What I wouldn't Do for a Million Bucks
A wealthy woman had given much money to charities. One day she decided to see how her money was being put to use. She visited a hospital and saw how Native Americans were receiving care. She stopped at an orphanage where homeless waifs were provided food and shelter. She even went to a leper colony. There she saw a woman lovingly caring for a man with putrefying ulcerations all over his body. She said, more to herself than to anyone else, O my, I wouldn't do that for a million dollars.' The woman helping the man replied, Neither would I'" (Gockel, Give Your Life a Lift).Our text is the second of 3 Passion predictions in Mark. And it's about the sanctification without which Hebrews 4 says "no one will see the Lord." Or more memorably it's about what I wouldn't do for a million bucks. Or more accurately it's about not confusing justification and sanctification.
Our text starts with something many are familiar with: being afraid of Bible class. The original 12 disciples were. Jesus is giving a Bible class only for them on what will happen to Him. He will be betrayed that means someone close to Him will hand Him over. When we hear of a betrayal we don't think of an enemy doing that but a friend. In Jesus' case as David foretold a 1000 years before it will be an old familiar friend. The men He is handed over to will kill Him, and He will rise 3 days later. In this Passion prediction, Jesus emphasizes that He will actually be killed. He says literally. "They will kill Him, and after having been killed He will after 3 days rise."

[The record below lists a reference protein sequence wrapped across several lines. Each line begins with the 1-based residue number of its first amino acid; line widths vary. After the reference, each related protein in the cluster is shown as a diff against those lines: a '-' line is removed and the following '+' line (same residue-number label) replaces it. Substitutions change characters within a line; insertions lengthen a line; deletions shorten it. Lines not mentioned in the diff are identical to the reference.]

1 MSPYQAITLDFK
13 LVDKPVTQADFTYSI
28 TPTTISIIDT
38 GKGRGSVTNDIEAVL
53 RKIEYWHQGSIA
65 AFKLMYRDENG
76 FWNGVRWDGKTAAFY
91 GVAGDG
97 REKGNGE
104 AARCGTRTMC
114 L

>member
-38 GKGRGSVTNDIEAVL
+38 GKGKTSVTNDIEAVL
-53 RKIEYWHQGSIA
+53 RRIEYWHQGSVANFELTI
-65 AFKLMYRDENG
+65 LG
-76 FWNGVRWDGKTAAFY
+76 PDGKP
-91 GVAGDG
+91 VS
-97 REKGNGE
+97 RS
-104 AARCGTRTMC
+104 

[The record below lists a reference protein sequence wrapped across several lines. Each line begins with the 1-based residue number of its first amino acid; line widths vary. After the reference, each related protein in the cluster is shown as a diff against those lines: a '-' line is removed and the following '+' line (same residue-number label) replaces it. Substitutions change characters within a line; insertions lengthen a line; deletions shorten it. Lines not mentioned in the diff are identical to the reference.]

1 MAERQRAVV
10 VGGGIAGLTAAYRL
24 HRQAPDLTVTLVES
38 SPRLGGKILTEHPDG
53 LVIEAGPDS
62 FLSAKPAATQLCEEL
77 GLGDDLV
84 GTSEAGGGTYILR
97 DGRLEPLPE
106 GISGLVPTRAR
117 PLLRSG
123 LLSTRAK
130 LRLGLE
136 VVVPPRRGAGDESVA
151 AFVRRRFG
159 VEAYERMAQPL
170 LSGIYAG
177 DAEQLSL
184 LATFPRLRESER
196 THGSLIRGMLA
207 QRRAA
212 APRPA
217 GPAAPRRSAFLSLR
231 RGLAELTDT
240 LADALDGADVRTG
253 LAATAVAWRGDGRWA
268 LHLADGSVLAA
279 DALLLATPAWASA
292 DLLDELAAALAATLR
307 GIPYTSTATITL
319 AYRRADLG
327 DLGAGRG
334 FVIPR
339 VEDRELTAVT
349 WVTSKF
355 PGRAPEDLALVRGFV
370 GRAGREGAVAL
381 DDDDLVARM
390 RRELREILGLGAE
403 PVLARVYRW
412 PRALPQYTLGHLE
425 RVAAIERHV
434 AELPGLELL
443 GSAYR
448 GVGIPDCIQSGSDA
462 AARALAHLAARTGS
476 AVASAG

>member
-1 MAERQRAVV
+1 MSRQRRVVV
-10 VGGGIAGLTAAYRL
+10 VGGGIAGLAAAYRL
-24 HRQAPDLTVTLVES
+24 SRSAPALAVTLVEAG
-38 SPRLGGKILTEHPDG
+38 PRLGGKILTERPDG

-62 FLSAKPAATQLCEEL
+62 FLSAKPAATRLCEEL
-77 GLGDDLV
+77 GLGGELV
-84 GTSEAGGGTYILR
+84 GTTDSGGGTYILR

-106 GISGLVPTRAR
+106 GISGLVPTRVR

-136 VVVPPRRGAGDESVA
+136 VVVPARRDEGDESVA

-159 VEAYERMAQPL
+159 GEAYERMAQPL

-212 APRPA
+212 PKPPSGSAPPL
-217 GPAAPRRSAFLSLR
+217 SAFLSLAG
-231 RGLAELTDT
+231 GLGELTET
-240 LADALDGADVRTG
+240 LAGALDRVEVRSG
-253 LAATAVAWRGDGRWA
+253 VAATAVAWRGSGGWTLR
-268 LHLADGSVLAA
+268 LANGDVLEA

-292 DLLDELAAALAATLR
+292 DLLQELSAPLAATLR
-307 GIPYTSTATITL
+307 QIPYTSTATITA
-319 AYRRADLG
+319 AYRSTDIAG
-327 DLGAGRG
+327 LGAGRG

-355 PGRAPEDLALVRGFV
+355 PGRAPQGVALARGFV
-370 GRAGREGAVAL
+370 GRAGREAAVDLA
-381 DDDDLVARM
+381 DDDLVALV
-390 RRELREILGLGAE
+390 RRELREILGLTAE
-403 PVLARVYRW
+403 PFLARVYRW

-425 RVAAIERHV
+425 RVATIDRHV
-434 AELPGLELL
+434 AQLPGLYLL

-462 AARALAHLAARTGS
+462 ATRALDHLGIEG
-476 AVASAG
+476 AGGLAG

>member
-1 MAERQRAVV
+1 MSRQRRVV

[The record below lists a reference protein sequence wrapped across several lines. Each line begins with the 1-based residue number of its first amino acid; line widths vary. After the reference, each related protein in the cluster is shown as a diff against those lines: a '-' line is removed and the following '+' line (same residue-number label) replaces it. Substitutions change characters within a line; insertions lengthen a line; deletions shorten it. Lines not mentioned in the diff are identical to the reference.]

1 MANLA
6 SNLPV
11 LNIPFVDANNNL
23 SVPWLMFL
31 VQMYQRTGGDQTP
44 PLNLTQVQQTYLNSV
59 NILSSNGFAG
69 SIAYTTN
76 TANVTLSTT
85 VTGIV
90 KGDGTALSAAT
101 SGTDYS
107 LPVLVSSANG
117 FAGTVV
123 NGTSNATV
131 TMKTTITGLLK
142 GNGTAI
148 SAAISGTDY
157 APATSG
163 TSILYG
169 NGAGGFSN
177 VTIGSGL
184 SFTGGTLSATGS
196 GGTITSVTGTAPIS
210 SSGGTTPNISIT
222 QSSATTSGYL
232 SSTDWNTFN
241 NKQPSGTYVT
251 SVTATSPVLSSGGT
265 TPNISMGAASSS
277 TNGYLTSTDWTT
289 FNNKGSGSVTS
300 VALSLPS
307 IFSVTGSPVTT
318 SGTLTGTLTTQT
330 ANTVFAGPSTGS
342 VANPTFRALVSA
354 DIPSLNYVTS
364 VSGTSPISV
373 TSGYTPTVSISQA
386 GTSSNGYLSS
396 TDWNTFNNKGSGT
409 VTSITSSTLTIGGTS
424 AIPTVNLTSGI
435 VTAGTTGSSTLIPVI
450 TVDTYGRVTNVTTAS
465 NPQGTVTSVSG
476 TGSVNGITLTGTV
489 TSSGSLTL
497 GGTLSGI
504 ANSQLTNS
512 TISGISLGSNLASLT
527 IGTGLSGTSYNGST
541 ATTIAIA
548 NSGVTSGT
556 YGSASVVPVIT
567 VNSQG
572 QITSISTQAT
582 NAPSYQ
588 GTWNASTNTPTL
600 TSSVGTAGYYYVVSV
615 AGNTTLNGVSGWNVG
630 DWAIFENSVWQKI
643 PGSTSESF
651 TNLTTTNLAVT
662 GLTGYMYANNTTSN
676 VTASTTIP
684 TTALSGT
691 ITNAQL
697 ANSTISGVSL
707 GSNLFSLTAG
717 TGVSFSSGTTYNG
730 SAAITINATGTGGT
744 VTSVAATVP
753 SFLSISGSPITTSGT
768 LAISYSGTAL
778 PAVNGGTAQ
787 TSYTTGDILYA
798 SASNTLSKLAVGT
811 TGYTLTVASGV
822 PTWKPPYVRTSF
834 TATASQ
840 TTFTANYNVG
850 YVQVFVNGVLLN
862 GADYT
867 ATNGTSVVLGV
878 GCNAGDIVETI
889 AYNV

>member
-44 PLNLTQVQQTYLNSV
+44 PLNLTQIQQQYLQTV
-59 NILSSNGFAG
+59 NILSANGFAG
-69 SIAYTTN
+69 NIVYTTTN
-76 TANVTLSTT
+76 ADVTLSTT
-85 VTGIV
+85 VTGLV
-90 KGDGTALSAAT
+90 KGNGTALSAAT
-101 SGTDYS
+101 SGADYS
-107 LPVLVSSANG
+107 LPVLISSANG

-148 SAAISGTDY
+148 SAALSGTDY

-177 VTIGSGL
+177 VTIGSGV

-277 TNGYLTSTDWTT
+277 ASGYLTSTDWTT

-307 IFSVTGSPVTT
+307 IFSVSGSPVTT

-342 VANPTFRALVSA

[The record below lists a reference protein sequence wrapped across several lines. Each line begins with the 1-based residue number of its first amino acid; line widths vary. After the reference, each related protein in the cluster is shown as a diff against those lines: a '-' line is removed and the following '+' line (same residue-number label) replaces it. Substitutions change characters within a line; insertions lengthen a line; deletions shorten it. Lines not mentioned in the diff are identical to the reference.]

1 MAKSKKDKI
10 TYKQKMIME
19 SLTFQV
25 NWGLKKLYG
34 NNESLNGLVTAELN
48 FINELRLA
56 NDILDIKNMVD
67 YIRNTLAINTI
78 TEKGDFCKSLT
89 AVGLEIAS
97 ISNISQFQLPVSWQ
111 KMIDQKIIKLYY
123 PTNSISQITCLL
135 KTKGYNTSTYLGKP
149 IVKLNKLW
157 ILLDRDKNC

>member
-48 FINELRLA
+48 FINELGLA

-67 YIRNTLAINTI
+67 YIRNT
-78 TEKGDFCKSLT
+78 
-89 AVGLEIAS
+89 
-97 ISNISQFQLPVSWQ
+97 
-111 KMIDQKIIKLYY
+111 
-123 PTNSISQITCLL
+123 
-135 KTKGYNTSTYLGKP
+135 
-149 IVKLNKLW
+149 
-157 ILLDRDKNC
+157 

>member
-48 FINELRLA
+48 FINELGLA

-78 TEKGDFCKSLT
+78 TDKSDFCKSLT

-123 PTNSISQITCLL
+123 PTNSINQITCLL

What was the disciple's reaction to this Bible class? They were un-perceiving; they were un-understanding; or even they were un-considering. This word is agnoeo. When Jesus says in Luke to consider the lilies, He says katanoeo them. They didn't give as much consideration to the Gospel as they did to lilies of the field! Don't you do that? I do. I think time and again of Jesus telling me to consider the lilies, stop and smell the roses, no need to be in a hurry to get things done. But His betrayal? His being savagely killed? Okay maybe, maybe, on Good Friday I will contemplate that, consider that. And His being raised on the third day, I will focus on that on Easter. But that's about it. And that's not the worst of it, either.
Not only were the disciples, the apostles, the 12 un-considering, un-perceiving, and un-understanding, but "they were afraid to ask Jesus." In the upcoming newsletter you'll read this. Conservative Christian writer Matt Walsh blames churches leaders, and I accept the blame, for not teaching pointedly enough. But he goes on to blame individual Christians saying, "'They don't know what their religion teaches because they're too lazy to investigate their own belief system. Not just lazy, but cowardly. They create their own religion because they're afraid to confront the truth and to submit themselves to a law outside themselves'" (Te Deum, 20-5, 2). Whether too lazy, too uncaring, or too afraid to consider the depths of the Gospel, the end result is the same. You go wrong with justification, you screw up sanctification.